|Dental anomaly||Deciduous dentition||Permanent dentition|
Table 2: Distribution of dental anomalies in the deciduous and permanent dentition of the same individual; one tooth per person.
There was a high correlation coefficient between the dental anomalies in the deciduous and permanent dentition (r=0.8). The most affected tooth was the maxillary lateral incisor, observed in 18 of 21 deciduous teeth and nine of 13 permanent teeth. The other affected teeth were in the mandibular anterior segment (Table 3).
|Dental anomaly||Deciduous dentition||Permanent dentition|
|Teeth involved (number of teeth)|
|Double teeth||Maxillary lateral incisor (6)||Maxillary lateral incisor (2)|
|Mandibular central incisor (1)|
|Hypodontia||Maxillary lateral incisor (4)||Maxillary lateral incisor (4)|
|Mandibular central incisor (1)||Mandibular central incisor (1)|
|Hyperdontia||Maxillary lateral incisor (8)||Maxillary lateral incisor (3)|
|Mandibular lateral incisor (1)||Mesiodens (3)|
Table 3: Teeth with dental anomalies in the deciduous dentition and corresponding teeth with anomalies in the permanent dentition.
The results of the present cross-sectional epidemiological study show low prevalence of dental anomalies like double teeth, hypodontia and hyperdontia in the primary dentition of a Macedonian population, with no significant gender differences. The latter is similar to the findings reported in most of the previous studies [5,7,11,12], although some investigations show boys having significantly more dental anomalies than girls [2,13].
The overall distribution of all anomalies was less than 1% and it seems to be lower than the percentage reported in similar studies (Table 4). Direct comparison might be difficult, but ethnic differences and possible underscoring cannot be ruled out. However, considering the total population and the number of 4-6 year-old-ones in the country, the sample of children investigated in this study is high and encompasses approximately 4% of all 4-6 year old children . Thus, it is representative and reliable, as it is much higher than those coming from the most populous countries [2,4,5,7].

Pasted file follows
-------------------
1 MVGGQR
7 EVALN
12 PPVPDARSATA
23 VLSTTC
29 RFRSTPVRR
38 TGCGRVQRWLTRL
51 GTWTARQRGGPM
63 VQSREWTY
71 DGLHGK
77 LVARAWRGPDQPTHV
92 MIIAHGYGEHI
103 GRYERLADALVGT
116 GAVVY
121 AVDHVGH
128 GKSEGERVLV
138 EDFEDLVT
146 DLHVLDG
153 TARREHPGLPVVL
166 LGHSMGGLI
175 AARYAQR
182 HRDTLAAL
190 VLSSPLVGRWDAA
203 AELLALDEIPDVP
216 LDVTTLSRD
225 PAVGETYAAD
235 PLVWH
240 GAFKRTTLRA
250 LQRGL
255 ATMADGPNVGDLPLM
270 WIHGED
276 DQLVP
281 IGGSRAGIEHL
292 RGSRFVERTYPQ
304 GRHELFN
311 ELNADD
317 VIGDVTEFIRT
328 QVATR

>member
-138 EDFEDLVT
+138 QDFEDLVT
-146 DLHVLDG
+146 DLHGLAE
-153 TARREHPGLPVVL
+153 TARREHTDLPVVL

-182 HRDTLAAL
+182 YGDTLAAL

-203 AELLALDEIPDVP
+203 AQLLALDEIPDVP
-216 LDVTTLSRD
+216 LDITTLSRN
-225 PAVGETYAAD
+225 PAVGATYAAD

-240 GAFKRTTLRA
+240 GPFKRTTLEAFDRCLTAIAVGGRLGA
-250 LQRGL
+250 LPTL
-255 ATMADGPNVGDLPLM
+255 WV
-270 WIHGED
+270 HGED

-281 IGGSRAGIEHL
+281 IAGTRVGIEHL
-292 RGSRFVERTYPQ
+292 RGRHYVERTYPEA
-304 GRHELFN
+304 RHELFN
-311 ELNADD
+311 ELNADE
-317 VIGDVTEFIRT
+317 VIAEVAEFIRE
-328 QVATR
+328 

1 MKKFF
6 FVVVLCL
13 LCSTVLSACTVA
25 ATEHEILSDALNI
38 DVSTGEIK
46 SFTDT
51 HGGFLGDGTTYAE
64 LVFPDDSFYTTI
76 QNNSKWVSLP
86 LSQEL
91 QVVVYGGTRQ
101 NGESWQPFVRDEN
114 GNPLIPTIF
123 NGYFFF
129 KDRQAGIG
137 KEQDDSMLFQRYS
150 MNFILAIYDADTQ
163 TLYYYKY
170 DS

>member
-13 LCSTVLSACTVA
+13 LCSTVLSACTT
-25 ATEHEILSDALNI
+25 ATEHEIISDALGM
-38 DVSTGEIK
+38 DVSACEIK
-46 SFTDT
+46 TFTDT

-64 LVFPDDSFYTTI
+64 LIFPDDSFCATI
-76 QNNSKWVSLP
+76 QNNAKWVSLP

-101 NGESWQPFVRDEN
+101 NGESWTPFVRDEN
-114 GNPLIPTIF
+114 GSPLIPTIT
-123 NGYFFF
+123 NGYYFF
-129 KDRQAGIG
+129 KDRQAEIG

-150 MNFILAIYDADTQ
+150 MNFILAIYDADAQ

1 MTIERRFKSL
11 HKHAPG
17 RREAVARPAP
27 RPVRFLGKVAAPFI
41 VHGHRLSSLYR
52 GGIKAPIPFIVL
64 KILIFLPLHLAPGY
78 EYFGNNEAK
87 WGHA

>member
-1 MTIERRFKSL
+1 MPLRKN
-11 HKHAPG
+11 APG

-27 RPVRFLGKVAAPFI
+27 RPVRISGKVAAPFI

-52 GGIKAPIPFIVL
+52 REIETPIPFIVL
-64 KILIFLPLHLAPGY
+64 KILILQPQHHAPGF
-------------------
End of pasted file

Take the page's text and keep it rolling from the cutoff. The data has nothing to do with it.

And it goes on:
|Authors||Country||Sample size||Hyperdontia %||Hypodontia %||Double teeth %|
|Whittington (1996)||New Zealand||1680||0.18||0.36||0.84|
|Present study||North Macedonia||2350||0.38||0.21||0.3|
Table 4: Prevalence of dental anomalies in deciduous dentitions of different population groups.
Fusion and germination are difficult to be distinguished clinically, particularly in investigations of large samples. Therefore, to avoid incorrect diagnosis, we used “double teeth” for both anomalies; a term that has been used in other studies for the same reason [10,13]. The results showed that only seven children had double teeth, which is 0.30% of the population. This is slightly lower, but in concordance with other studies in Caucasians, which show prevalence of double teeth less than 1% [5,7,10,12]. The anomaly is much more prevalent in Asian populations, where 3% to 4.1% of the children are reported to have double teeth, indicating racial and ethnical differences [2,4,15]. Heredity may also be involved, considering the fact that siblings tend to have the same anomaly .
Hypodontia in primary teeth is also shown to be more prevalent in Asian populations compared to Caucasians [2,17]. An overview of selected studies (Table 3) demonstrates prevalence of <1% among Caucasians and between 2-4.1% among Asians. This difference may be attributed to genetic factors, but despite the strong genetic control of tooth development, the etiology of hypodontia is most probably multifactorial . The affected teeth are usually mandibular central incisors and maxillary lateral incisors, with different prevalence in various samples. Some report higher prevalence in the mandible [2,15], others show no difference between the jaws [5,19]. The prevalence in our sample was very low; only five children had hypodontia (0.21%) and rather similar jaw distribution.